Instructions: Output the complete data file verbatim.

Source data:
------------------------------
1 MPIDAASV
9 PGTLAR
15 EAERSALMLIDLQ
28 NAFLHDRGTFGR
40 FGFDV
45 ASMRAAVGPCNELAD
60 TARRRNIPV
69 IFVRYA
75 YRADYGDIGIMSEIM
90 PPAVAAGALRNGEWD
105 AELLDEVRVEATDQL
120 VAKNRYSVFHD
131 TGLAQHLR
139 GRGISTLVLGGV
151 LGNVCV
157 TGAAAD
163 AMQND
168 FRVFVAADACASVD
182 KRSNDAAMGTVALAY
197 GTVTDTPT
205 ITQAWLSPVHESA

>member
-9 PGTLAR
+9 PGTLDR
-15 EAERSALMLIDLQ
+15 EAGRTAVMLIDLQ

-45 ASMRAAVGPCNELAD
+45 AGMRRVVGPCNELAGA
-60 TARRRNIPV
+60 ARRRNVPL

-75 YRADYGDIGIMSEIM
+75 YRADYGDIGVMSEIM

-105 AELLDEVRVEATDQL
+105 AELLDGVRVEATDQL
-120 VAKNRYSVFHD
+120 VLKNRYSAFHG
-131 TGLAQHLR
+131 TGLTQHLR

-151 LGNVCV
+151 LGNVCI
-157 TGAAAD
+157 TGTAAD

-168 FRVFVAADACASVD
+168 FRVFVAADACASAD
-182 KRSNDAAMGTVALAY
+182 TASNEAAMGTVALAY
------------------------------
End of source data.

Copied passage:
1 MPIDAASV
9 PGTLAR
15 EAERSALMLIDLQ
28 NAFLHDRGTFGR
40 FGFDV
45 ASMRAAVGPCNELAD
60 TARRRNIPV
69 IFVRYA
75 YRADYGDIGIMSEIM
90 PPAVAAGALRNGEWD
105 AELLDEVRVEATDQL
120 VAKNRYSVFHD
131 TGLAQHLR
139 GRGISTLVLGGV
151 LGNVCV
157 TGAAAD
163 AMQND
168 FRVFVAADACASVD
182 KRSNDAAMGTVALAY
197 GTVTDTPT
205 ITQAWLSPVHESA

>member
-9 PGTLAR
+9 PGTLDR
-15 EAERSALMLIDLQ
+15 EAGRTAVMLIDLQ

-45 ASMRAAVGPCNELAD
+45 AGMRRVVGPCNELAGA
-60 TARRRNIPV
+60 ARRRNVPL

-75 YRADYGDIGIMSEIM
+75 YRADYGDIGVMSEIM

-105 AELLDEVRVEATDQL
+105 AELLDGVRVEATDQL
-120 VAKNRYSVFHD
+120 VLKNRYSAFHG
-131 TGLAQHLR
+131 TGLTQHLR

-151 LGNVCV
+151 LGNVCI
-157 TGAAAD
+157 TGTAAD

-168 FRVFVAADACASVD
+168 FRVFVAADACASAD
-182 KRSNDAAMGTVALAY
+182 TASNEAAMGTVALAY